Here is an original release movie poster from The Story of Louis Pasteur (1936), starring Paul Muni. This is an Insert poster, measuring 14 x 36 inches.

Videos

Movie Clip

Story Of Louis Pasteur, The (1936) - A Victim Of Your Bigotry Paris, 1860, summoned to the court of emperor Napoleon III (Walter Kingsford) in recognition for earlier feats, chemist Paul Muni (title character) rants about germs, irritating physician Charbonnet (Fritz Leiber) and gets blamed (by Porter Hall) for a murder committed by a civilian who supported his theories, then is consoled by Martel (Donald Woods), in The Story Of Louis Pasteur, 1936.
Story Of Louis Pasteur, The (1936) - Predict The Hour Of My Death Divided over whether to support the title character (Paul Muni), their colleague, in his so-far unsuccessful quest for a rabies vaccine, the French medical academy leadership, led by fictional Charbonnet (Fritz Leiber), visits his lab, prompting a dramatic exhibition, in Warner Bros. The Story Of Louis Pasteur, 1936, with Akim Tamiroff as Zaranoff. and Raymond Brown as Radisse, with the pipe.
Story Of Louis Pasteur, The (1936) - Our Criminal Disregard For Germs The last of three vignettes introducing the title character (Paul Muni) finds rulers Napoleon III and Eugenie (Walter Kingsford, Iphigenie Castiglioni) more open-minded than Charbonnet (Fritz Leiber), as the wife (Josephine Hutchinson) and assistant (Henry O'Neill) keep faith, in The Story Of Louis Pasteur, 1936.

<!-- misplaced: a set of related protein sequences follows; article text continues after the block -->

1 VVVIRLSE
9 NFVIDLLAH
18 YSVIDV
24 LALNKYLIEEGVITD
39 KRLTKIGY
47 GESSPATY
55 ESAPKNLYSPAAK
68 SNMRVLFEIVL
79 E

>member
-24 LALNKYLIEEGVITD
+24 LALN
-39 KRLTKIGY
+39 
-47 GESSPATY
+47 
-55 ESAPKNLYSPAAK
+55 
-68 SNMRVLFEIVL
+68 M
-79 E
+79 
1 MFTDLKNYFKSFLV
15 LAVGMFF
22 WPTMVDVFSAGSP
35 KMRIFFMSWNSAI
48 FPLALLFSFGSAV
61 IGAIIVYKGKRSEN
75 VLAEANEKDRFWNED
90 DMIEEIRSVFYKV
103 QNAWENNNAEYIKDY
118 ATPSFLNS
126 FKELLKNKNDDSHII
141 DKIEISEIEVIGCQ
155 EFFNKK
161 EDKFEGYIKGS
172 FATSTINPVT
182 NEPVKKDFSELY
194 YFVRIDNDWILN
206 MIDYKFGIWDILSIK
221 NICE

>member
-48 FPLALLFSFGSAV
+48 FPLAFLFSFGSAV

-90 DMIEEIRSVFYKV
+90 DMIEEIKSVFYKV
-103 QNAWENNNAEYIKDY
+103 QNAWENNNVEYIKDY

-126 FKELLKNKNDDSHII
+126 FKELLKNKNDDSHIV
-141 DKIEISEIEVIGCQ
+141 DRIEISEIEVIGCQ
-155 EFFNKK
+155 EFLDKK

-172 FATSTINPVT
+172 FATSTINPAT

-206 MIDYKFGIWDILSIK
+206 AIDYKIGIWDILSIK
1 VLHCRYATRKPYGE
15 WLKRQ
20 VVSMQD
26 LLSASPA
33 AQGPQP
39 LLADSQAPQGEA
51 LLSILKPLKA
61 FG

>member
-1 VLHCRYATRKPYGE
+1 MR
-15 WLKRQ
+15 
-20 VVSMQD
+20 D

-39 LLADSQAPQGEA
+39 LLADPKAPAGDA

Story Of Louis Pasteur, The (1936) - Savior Of The Sheep Ca. 1870, officials Radisse (Raymond Brown) and Martel (Donald Woods) visit Arbois, site of the current Pasteur museum, where Paul Muni (title character), with daughter (Anita Louise) and aide Roux (Henry O'Neill), is treating anthrax, in Warner Bros.' The Story Of Louis Pasteur, 1936.

Trailer

Hosted Intro

Film Details

Also Known As
Death Fighter, Enemy of Man, The Fighter
Genre
Drama
Biography
Release Date
Feb 22, 1936
Premiere Information
not available
Production Company
First National Productions Corp.
Distribution Company
Warner Bros. Pictures, Inc.
Country
United States

Technical Specs

Duration
1h 25m
Sound
Mono
Color
Black and White
Theatrical Aspect Ratio
1.37 : 1
Film Length
10 reels

Award Wins

Best Actor

1936
Paul Muni

Best Screenplay

1936

Award Nominations

Best Picture

1936

Articles

The Story of Louis Pasteur